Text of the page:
The Christmas pudding is an occasion in its own right whenever you have it over the holidays. Unmatchable with glorious, flaming beauty. Yet for all its fabulousness, it’s usually a good idea to give your guests a bit of a break before expecting them to launch into this dessert with any kind of gusto. That goes double on Christmas Day. There’s little more dispiriting for the adrenalined-up Christmas cook than proudly marching into the room with your pudding held aloft in its blue flames and being met with over-fed silence.

Victorian Christmas pudding

I don’t just mean a lull in eating. I mean some respite for the palate of the kind that this sparkling clementine jelly offers. It’s a great way to cook with this seasonal fruit and is rooted in the orange jellies that were and are a familiar part of Christmas fare. Particularly – for reasons I haven’t yet got to the bottom of – in Yorkshire. The addition of champagne gives the jelly a very refreshing fizz.

Sparkling Clementine Jelly (For 6. Can be made up to two days ahead of time.)

  • 25 clementines juiced to give you 600ml juice
  • 5 gelatine leaves
  • 300ml champagne

I know, that’s a lot of clementines to squeeze. It is of course also available to buy ready-juiced.

Allow the gelatine sheets to soften in a bowl of cold water for a few minutes and whilst that’s happening put 100ml of the clementine juice into a pan to gently heat up to a simmer and then take it off the heat.

When the gelatine is soft give it a good old squeeze to get the excess water out and then stir the gelatine into the hot juice until it disappears. Add the rest of the clementine juice and the fizz. Stir well and then divide between 6 small glasses. Chill until set – that’ll take about 4 hours.

1950s XmasSometimes the best occasions over Christmas are the unexpected, unplanned ones. For which my get-out-of-jail faithful stand-by is prunes in armagnac. A couple of bottles in supply can come in very handy as an after-dinner treat with the plump prunes nibbled and the armagnac sipped alongside; an instead-of-dinner treat when even the thought of more cooking seems impossible; an emergency dessert with ice- cream; or even an emergency gift. Agen prunes (thank you, Waitrose) are ideal for this. They’re the tastiest and also the most succulent as they’re semi-dried.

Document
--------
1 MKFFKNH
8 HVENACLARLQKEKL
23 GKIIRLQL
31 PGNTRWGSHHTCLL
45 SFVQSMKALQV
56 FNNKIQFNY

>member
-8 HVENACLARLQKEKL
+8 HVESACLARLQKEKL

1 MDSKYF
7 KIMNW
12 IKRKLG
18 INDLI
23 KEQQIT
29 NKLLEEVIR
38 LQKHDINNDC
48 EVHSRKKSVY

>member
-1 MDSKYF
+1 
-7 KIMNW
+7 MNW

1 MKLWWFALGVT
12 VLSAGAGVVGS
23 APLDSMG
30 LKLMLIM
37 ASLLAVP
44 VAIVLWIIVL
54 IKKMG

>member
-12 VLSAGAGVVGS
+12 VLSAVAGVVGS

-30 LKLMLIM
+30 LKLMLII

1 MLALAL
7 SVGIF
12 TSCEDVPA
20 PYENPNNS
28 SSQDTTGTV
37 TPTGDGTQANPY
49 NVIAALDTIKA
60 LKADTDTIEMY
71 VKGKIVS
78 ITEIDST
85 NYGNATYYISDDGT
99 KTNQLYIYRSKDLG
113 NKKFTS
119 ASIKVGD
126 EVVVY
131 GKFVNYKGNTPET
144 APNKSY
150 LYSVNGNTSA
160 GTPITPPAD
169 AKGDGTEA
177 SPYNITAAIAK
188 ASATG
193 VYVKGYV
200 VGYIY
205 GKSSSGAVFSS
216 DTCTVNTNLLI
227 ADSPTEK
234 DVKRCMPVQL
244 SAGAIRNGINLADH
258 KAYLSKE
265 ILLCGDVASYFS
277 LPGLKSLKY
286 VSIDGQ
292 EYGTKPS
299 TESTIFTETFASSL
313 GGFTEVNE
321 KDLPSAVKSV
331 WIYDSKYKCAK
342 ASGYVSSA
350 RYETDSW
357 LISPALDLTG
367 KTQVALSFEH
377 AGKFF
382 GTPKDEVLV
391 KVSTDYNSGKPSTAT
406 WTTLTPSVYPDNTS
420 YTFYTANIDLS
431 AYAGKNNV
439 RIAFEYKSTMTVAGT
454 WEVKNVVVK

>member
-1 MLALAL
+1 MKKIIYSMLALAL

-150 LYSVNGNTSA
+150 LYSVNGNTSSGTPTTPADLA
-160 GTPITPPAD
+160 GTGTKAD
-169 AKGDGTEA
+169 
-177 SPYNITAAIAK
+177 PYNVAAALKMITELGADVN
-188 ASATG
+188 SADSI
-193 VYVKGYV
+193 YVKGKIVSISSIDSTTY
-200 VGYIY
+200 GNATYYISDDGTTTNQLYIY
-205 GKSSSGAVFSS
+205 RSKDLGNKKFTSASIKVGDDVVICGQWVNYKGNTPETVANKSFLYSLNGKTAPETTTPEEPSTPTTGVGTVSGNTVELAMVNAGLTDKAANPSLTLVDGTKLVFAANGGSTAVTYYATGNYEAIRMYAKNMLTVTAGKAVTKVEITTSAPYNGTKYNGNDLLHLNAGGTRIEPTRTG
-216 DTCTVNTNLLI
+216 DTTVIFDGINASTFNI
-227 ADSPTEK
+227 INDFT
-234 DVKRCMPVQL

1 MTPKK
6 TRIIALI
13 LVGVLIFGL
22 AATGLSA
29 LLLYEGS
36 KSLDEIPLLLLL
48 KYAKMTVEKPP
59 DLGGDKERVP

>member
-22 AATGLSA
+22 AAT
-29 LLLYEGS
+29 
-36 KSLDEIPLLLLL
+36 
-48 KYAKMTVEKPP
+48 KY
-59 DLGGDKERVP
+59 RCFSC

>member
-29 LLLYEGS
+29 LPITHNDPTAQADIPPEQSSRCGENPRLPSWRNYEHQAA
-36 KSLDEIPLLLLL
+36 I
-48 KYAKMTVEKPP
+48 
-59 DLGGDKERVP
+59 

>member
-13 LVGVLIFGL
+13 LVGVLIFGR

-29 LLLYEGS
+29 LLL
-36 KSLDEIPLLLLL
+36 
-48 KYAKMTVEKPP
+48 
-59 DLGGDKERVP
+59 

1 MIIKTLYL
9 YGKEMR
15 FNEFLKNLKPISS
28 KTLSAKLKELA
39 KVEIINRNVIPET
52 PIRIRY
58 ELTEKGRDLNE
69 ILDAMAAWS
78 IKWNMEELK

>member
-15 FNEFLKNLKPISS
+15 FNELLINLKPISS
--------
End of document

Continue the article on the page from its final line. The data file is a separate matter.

Soak 1kg of prunes overnight either in boiled water with a cinnamon stick and a few cloves or some tea. Drain the liquid off and divide the prunes between 1.5l worth of jars. Make a syrup with 250g caster sugar boiled for 2 minutes with 125ml water. Allow to cool and divide between the jars of prunes. Pour over enough armagnac to absolutely cover the fruit – you’ll need at least a bottle for these quantities. Seal and chill for a fortnight before even thinking about using them.

Whilst I’m talking about prunes I just want to squeeze in a quick mention for Fortnums’ heavenly tins of Agen prunes that are stuffed with prune puree. They’d make a great gift and come to think of it would be crackingly good as one of your Christmas Eve thirteen.

There. That’s my festive lot. All that remains is to say is ‘Have a good one’ and I’ll see you on the other side.

It's a Wonderful Life


Leave A Reply